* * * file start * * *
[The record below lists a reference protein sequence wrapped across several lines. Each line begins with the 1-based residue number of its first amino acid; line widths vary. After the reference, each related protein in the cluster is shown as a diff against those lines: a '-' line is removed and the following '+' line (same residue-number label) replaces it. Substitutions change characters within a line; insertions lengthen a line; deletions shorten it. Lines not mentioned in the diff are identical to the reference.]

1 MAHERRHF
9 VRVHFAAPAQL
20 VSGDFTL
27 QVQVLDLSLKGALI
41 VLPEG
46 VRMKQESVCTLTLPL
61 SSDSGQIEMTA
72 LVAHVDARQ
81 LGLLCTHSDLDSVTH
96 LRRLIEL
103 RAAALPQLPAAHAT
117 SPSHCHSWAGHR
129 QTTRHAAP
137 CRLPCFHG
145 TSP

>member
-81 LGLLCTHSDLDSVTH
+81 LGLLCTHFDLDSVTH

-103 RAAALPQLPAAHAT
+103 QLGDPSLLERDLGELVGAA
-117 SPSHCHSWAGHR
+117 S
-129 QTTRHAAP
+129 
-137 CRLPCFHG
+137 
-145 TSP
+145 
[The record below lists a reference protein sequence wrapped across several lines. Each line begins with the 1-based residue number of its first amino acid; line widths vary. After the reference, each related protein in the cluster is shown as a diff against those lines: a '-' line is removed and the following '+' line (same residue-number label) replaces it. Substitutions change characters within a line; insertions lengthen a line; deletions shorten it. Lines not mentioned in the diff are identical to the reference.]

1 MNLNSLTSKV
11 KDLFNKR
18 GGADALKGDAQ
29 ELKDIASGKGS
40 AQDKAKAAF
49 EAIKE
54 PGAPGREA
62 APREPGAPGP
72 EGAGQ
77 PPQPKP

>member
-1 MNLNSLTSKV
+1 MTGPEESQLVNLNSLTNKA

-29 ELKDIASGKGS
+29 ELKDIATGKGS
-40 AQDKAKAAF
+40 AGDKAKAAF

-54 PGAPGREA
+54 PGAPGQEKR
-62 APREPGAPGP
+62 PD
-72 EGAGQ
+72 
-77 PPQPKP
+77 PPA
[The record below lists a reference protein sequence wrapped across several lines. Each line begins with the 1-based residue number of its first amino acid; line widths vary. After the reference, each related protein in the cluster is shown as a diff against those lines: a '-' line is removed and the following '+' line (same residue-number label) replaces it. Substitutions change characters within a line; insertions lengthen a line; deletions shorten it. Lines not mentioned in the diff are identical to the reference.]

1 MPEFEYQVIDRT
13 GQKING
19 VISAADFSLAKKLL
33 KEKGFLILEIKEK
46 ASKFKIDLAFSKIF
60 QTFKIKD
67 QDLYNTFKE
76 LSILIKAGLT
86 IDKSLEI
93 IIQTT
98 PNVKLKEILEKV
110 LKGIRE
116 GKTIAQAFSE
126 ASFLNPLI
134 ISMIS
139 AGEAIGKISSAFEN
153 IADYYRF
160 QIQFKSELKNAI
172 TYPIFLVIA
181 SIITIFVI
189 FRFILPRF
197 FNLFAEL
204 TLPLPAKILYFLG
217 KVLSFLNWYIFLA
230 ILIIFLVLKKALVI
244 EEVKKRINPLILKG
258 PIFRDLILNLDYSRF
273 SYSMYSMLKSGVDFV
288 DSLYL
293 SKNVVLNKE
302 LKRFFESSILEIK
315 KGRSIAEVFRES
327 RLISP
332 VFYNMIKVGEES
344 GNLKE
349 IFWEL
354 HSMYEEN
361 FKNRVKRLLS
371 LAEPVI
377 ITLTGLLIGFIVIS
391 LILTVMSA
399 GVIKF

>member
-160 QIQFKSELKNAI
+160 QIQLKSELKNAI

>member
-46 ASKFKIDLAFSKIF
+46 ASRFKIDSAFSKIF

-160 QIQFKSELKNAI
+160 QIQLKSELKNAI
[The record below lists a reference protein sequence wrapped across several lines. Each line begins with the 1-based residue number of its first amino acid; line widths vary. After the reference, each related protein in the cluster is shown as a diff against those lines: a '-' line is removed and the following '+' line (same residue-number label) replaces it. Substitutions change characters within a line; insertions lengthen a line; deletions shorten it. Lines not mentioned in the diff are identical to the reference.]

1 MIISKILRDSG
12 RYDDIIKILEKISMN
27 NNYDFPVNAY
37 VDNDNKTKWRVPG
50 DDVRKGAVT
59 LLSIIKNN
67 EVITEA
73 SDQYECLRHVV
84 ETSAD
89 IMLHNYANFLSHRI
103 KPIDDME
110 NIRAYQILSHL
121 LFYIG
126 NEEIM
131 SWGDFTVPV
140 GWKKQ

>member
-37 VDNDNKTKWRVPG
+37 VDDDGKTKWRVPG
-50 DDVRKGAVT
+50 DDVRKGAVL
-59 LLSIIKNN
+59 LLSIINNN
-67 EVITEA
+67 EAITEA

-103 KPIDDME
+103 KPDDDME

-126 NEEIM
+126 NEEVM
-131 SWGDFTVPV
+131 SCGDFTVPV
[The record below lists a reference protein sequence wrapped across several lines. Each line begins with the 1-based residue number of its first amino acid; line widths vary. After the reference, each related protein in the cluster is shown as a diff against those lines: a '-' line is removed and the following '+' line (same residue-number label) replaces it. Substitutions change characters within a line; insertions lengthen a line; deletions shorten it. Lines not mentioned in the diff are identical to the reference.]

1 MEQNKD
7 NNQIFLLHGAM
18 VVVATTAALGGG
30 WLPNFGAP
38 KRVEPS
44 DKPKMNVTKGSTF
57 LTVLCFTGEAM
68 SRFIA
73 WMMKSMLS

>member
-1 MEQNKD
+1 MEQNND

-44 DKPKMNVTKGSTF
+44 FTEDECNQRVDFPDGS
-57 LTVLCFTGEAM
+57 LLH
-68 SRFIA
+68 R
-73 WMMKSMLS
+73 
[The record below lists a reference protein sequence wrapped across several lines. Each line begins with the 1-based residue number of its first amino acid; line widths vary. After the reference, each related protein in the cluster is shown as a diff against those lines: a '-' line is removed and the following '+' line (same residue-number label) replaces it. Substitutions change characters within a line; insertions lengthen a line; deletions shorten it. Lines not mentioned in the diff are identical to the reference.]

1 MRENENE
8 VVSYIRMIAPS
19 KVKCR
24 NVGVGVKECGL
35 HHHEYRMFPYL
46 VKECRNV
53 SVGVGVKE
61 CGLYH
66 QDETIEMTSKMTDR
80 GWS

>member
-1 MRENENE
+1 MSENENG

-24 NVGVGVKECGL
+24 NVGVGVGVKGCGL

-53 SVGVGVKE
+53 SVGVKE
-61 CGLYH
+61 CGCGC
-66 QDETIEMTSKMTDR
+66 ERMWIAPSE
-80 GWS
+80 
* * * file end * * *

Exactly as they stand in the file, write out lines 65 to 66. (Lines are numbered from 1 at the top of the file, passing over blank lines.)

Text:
86 IDKSLEI
93 IIQTT